When somebody you love dies, the world stops. For a long time, nothing else matters - not work, not friendships, not anything. Some people fall into their grief, wrapping themselves in it like a blanket. Others try to be productive; they focus on the tasks at hand to keep themselves moving. Lynn Hanzlik fell somewhere in the middle. She knew she had to finish the house. It was their dream project, their biggest goal. And even though he was gone, she knew that she had to finish the house. So, the plan was to wipe her tears, take a deep breath, and finish it herself.

But plans change.

Sundance is a small town. It's picturesque, in a lot of ways. Like in the movies, everybody knows each other, everybody cares about each other and, when tragedy strikes, everybody helps each other.

Hanzlik works for Crook County Medical Services District and, much like the town itself, CCMSD is something of a family. So when Dr. Waddell, a physician with the clinic, heard about what happened, he got to work.

"I sent Dr. Waddell's wife a video of what we had accomplished so far, which was not a lot," Hanzlik said. "I had no plumbing. But I had walls And so Dr. Waddell came out and said, 'I know how to do plumbing stuff. I'll help teach you stuff, too."

Hanzlik said that her husband had already laid the groundwork; he'd bought all of the supplies. It was all ready to be put together, even down to the sheet rock waiting to go up on the walls. It was almost, almost, like Curt had prepared everything for them. Just in case.

"So Dr. Waddell came out, he climbed into my rafters, and he started putting pecks together and teaching us how to put pecks together," she said. "We had the plans laid out about exactly how everything was supposed to go. And he helped a lot. We got plumbing put in and we started putting up sheet rock at night and screwing it in, and then just started mudding and taping."

Dr. Waddell was not the only person to offer his assistance to the Hanzlik family.

"We had some other friends that would come out and help us, too," Hanzlik said. "An amazing woman named Pam Jensen helped me out so much. She was retired, and she would show up at my house and mud and tape while I was at work. I would come home at night and she would have the walls filled in, and she'd just motivate me."

It's hard when somebody dies; nobody really knows what to say. Well-wishers want to say they're sorry for the loss, but nothing ever actually feels comforting. Jensen knew that, so she didn't talk much.

"She was just calm and helpful," Hanzlik said. "She wouldn't tell me what needed to be done, she would just ask 'Is it okay if I do this?' Or 'Can I just show up and do things?' And over even just a few weeks of working together, it's been a wonderful friendship that we've made."

Coworkers and neighbors helped as much as they could to get the house done. But Lynn's biggest helpers were, unsurprisingly, her children.

"It was a good distraction and something that we knew we needed to do," Hanzlik said. "My son CJ said 'Mom, dad showed me how to do all this stuff. I know how to do this.' And I'm like, 'Well, he showed me how to do stuff too!' You wouldn't expect a nurse and some teenagers to know how to put up sheetrock or to have the equipment. But I do."

She continued, stating that "It was a good bonding experience with me and the kids. A little butting of heads at times because we all get cranky and tired. But we were always together in the house, working on something."

They worked through the winter, the spring, another summer, and more. The house isn't quite finished yet, but it's close. It even withstood what could have been another tragedy.

On July 31, 2022, the National Wildlife Coordinating Group reported that a wildfire had started near Sundance and it prompted evacuations.

"The Fish Fire was reported on Sunday, July 31 at 11:30 a.m," the NWCG wrote. "The fire is located 7 miles south of Sundance, Wyoming and east of Wyoming Highway 585. It is on the Bearlodge Ranger District, Black Hills National Forest in steep, rugged terrain on Iron Mountain. The fire started on private land and was human caused."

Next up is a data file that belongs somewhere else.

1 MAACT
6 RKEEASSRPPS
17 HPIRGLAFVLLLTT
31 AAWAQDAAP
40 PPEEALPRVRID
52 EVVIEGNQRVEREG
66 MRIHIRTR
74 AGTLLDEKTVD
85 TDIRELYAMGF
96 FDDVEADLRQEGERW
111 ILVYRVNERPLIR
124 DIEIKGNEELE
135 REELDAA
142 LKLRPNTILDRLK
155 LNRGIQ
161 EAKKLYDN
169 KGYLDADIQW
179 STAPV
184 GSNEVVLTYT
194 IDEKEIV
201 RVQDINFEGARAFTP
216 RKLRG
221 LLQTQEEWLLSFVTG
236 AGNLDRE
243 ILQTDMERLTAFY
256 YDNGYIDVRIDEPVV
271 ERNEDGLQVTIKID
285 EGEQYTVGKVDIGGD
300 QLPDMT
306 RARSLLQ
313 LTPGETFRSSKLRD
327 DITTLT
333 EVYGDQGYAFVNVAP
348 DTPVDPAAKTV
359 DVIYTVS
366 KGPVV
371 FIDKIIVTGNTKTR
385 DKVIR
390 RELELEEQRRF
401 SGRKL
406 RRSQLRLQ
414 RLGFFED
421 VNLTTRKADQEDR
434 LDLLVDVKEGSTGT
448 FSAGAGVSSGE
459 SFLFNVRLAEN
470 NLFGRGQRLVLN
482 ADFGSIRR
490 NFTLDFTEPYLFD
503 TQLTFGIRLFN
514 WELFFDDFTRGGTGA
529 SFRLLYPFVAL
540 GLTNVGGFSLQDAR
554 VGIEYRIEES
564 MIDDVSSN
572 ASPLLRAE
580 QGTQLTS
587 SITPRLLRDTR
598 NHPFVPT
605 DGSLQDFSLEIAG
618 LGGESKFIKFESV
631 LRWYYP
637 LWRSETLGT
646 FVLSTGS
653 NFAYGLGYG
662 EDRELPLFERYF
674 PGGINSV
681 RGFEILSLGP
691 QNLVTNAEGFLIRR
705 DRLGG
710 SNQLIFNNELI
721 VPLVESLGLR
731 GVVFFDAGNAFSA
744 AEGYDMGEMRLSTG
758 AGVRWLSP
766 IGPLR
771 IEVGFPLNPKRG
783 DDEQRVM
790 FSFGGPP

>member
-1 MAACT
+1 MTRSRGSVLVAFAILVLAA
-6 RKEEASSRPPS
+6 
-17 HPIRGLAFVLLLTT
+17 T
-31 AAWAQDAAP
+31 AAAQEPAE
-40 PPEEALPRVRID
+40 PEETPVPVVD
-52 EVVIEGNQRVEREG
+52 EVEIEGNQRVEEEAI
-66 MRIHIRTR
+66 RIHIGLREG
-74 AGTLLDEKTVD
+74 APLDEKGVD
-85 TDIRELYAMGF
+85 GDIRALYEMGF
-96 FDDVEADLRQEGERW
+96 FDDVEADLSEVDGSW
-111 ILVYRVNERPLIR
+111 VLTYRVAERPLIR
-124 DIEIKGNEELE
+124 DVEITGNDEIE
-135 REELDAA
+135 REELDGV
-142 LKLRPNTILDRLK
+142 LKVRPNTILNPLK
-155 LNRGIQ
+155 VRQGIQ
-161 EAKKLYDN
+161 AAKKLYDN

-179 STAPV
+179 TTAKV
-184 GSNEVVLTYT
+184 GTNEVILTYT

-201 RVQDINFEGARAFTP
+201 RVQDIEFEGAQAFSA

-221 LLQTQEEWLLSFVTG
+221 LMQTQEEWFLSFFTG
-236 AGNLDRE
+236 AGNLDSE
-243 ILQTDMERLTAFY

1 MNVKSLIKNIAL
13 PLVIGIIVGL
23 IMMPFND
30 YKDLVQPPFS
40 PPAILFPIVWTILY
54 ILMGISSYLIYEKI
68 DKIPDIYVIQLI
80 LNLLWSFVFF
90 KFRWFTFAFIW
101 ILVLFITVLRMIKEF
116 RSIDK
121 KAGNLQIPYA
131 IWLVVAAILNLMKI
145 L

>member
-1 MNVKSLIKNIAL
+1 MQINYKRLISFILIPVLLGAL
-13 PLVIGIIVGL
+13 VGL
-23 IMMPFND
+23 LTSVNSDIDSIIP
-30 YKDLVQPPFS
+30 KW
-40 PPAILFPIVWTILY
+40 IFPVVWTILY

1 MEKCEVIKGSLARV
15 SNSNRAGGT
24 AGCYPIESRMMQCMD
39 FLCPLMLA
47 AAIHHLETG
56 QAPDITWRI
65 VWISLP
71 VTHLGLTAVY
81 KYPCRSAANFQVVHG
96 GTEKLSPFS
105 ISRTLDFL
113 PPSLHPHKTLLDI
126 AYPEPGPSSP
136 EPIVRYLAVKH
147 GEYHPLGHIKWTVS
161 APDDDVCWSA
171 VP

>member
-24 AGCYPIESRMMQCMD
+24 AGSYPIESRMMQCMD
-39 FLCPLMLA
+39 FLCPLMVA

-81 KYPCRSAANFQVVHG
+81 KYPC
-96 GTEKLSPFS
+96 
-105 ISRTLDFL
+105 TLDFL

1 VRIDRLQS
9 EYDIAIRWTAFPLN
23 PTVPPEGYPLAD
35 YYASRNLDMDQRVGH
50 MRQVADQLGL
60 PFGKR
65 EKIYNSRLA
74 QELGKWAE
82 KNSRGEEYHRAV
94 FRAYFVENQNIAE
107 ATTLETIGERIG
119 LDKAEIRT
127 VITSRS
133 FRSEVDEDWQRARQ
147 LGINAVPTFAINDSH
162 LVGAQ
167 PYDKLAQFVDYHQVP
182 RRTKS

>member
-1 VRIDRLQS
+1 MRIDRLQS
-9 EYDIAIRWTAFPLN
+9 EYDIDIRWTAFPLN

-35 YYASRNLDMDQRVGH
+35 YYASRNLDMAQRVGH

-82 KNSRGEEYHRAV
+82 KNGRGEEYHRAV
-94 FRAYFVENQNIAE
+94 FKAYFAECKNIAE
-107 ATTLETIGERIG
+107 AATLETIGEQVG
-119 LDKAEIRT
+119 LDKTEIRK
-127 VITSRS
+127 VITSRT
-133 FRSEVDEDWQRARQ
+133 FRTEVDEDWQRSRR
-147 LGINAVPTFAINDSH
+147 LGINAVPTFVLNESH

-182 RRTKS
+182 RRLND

Hanzlik said that she and her kids had to evacuate the area.

"We ended up putting everything we owned in our campers to pull away, and we had to leave this house behind that we had worked so hard on," Hanzlik reflected. "And the last thing I said to the Forest Service guy was 'Please, out of anything, just save the building. Save the house.'"

Luckily, they didn't need to. The fire did spread, but it didn't reach their house. It was eventually put out by firefighters and tragedy was averted.

"We had no idea, from the time we left until two days later when we actually got back to the property, if we even had our house left," she shared. "So I bawled my eyes out when I saw it. Once we finally got back and started moving beds in I said, 'We're done. I don't care. We're never leaving this place again.' And the kids agreed."

So, they haven't. They're putting the finishing touches on the house now; those little things that turn a house into a home. This was a dream project for Lynn and Curt, and it turned into a dream project for Lynn, her children, her coworkers, her neighbors and, really, the entire community.

"I couldn't have done anything without any of them," Hanzlik said. "I love them all dearly, and I just can't thank them enough. When you go through a tragedy, unless someone else has been through something like that, it's hard to offer comfort. But there are no words that can truly say how much appreciation I have for how much help everyone has given."

Maybe Lynn Hanzlik didn't get the exact ending to her happily-ever-after that she wanted. She misses Curt, every single day. But she still sees him - in CJ's eyes or in Chloe's smile or in Nic's sense of humor.

She still sees him. She still hears him. And, in those early evening hours when the sun is setting just past the horizon and she steps out of her front door to take the whole scene in - the house, and her children inside of it - sometimes she can even feel him, as though he were standing right next to her.

She allows herself to feel that, to feel him, as he puts his arm around her shoulder, pulls her in close and says 'Boy, isn't it purdy out here?'

To hear K2 Radio News' with Lynn Hanzlik for Report to Wyoming, visit our On Demand link here.

Photos of the family, and their house, can be seen below:

They Began Building Their Wyoming Dream House Together; Then, He Died

Lynn Hanzlik and her husband, Kurt, began building their dream house on a ranch in Sundance, Wyoming. He died suddenly, so her neighbors, boss, and children stepped in to help her finish building it.